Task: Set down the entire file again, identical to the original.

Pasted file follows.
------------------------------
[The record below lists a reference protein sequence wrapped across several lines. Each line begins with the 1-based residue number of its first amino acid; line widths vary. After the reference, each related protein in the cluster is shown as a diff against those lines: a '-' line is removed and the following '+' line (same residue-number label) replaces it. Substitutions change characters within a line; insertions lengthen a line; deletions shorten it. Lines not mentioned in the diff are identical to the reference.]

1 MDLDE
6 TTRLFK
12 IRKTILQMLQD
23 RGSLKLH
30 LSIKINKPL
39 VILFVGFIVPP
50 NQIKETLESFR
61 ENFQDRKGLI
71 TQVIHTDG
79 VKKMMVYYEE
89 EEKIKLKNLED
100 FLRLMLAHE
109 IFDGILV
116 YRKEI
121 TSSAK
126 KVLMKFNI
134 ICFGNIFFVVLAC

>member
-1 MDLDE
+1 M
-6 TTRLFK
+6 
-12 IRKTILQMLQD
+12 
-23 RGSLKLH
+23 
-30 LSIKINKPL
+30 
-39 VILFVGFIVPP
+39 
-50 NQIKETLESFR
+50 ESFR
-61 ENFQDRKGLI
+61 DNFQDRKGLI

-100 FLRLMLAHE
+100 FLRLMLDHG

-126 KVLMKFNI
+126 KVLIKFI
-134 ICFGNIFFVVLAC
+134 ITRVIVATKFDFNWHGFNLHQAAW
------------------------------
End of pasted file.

[The record below lists a reference protein sequence wrapped across several lines. Each line begins with the 1-based residue number of its first amino acid; line widths vary. After the reference, each related protein in the cluster is shown as a diff against those lines: a '-' line is removed and the following '+' line (same residue-number label) replaces it. Substitutions change characters within a line; insertions lengthen a line; deletions shorten it. Lines not mentioned in the diff are identical to the reference.]

1 MDLDE
6 TTRLFK
12 IRKTILQMLQD
23 RGSLKLH
30 LSIKINKPL
39 VILFVGFIVPP
50 NQIKETLESFR
61 ENFQDRKGLI
71 TQVIHTDG
79 VKKMMVYYEE
89 EEKIKLKNLED
100 FLRLMLAHE
109 IFDGILV
116 YRKEI
121 TSSAK
126 KVLMKFNI
134 ICFGNIFFVVLAC

>member
-1 MDLDE
+1 M
-6 TTRLFK
+6 
-12 IRKTILQMLQD
+12 
-23 RGSLKLH
+23 
-30 LSIKINKPL
+30 
-39 VILFVGFIVPP
+39 
-50 NQIKETLESFR
+50 ESFR
-61 ENFQDRKGLI
+61 DNFQDRKGLI

-100 FLRLMLAHE
+100 FLRLMLDHG

-126 KVLMKFNI
+126 KVLIKFI
-134 ICFGNIFFVVLAC
+134 ITRVIVATKFDFNWHGFNLHQAAW